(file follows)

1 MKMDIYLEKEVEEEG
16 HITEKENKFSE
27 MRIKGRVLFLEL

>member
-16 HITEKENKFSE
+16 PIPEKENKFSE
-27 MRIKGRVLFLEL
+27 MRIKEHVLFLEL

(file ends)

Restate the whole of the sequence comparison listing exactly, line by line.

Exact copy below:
1 MKMDIYLEKEVEEEG
16 HITEKENKFSE
27 MRIKGRVLFLEL

>member
-16 HITEKENKFSE
+16 PIPEKENKFSE
-27 MRIKGRVLFLEL
+27 MRIKEHVLFLEL